Ramón Masats: Visit Spain

By Martin Macdonald

Spain, the world's second most visited country, registering 83.7 million international tourist arrivals in 2019, is seeing a colossal plunge in foreign visitors due to the Covid-19 pandemic. Figures published by Spain's National Statistics Institute show a 97.7% dip in tourist arrivals in June compared with the same time last year. While tourism accounts for around 12% of Spain's GDP, in certain regions, such as the Balearics and the Canary Islands, it represents over 30% of the economy. The country also has the highest numbers of Covid-19 in the EU and is the only EU country thus far to surpass half a million cases of the virus. As such, the few tourists venturing into Madrid this summer may find it somewhat ironic that the Tabacalera art space's new exhibition, which runs from 02.07 - 12.10.2020, is titled Visit Spain

Ramón Masats, Expotur Madrid, 1965

Ramón Masats: Visit Spain installation views, Tabacalera, Madrid, 2020

The expansive show features 145 works by Ramón Masats (b. Caldas de Montbui, Spain, 1931), a master of documentary photography. His black and white pictures date back to 1955-1965, when he collaborated with the Spainish Tourism Board, and various publications, including Gaceta Ilustrada, a weekly created in the style of Life and Paris Match. 

Masats drove a small, locally-manufactured Seat 600 car around Spain to document his country. This early period of his career also coincided with the Franco dictatorship's (1939-1975) decision to look outward to attract much needed foreign investment and bring tourism revenue into what was a socially conservative and economically backward nation.

Franco photographed by Ramón Masats in Huelva, Spain, 1963

Curated by Chema Conesa, Visit Spain presents a bygone era through Masats' masterly compositions, attention to detail, humour, sense of irony and contextual accuracy. His photographs capture religious festivities, bullfights, museums, gastronomy, education, fashion and even tourists themselves, while at the same time reflecting a heavy military presence and what really amounts to an impoverished, prudish and fascist land. 

Ramón Masats, Museo del Prado, Madrid, 1961

In the 40s, after the Spanish Civil War, when tourism in Spain was still in its infancy, the Franco regime launched the Visit Spain slogan (yes, in English) to attract international visitors. Both photography and graphic design were in demand by magazines to promote the country's attractions, and the government also relied on creatives for matters of political propaganda. In addition to focusing on traditional themes such as flamenco and Spain's renowned Easter/Holy Week celebrations to draw in holidaymakers, modern concepts such as beach tourism and skiing were also touched upon. But it wasn't until the package holiday boom of the late 60s that tourism in Spain really flourished.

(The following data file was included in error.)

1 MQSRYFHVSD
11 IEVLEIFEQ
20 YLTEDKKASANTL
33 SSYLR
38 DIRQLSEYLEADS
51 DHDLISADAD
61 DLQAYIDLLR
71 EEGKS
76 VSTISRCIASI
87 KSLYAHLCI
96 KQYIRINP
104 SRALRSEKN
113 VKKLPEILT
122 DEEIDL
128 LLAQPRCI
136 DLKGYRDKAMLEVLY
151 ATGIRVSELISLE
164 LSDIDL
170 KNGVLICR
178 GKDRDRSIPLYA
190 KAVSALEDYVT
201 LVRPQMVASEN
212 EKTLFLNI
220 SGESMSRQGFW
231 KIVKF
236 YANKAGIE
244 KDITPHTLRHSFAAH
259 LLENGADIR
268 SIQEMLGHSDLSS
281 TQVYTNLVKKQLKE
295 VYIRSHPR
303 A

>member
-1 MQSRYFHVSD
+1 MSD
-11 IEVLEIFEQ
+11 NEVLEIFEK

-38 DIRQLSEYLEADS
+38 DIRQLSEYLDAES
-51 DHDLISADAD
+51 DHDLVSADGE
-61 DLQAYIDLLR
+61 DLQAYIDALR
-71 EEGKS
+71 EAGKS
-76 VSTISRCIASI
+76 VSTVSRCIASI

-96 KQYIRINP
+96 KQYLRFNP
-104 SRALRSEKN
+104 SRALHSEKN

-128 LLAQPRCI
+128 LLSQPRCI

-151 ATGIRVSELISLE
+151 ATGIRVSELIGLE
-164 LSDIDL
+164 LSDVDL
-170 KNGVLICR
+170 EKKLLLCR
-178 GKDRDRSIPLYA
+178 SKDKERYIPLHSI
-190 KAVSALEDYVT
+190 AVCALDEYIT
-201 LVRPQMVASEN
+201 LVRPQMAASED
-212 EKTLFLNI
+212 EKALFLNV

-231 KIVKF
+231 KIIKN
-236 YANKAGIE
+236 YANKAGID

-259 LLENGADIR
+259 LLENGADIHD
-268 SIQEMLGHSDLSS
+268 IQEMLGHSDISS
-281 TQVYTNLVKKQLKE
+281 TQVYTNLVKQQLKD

Ramón Masats, Plaza de Zocodover, Toledo, 1960

Echoes of the past can still be seen in Spanish society today, particularly in the country's continued love affair with religious festivities. But the truth is that while deep religious fervour is limited to a minority in Spain, Easter and any other celebration commerating a local saint, are always a good excuse for a boozy Spanish fiesta. 

Ramón Masats captures a scene during Easter celebrations 

Although tourism has been a key contributor to Spain's economy, the coronavirus pandemic has exposed the country's overdependence on the industry. Moving forward, the challenge for the country is to strike the right balance between relying on the international community to Visit Spain and further diversify its economy. In any case, Masats' photography brilliantly reflects the Spain of the 50s and 60s, before it became a modern European country. 

Ramón Masats, Seminarians Playing Football, 1959

Ramón Masats photographs women in flamenco dresses on horseback

Ramón Masats, Jerez de la Frontera, Cádiz, 1963

Ramón Masats, Vejer de la Frontera, Cádiz, 1962 and Mujácar, Almería, 1963

Ramón Masats, Fashion Show, Madrid, 1959

Ramón Masats, San Antonio Market, 1955

Ramón Masats, Andújar, 1960

Ramón Masats, Pamplona, 1960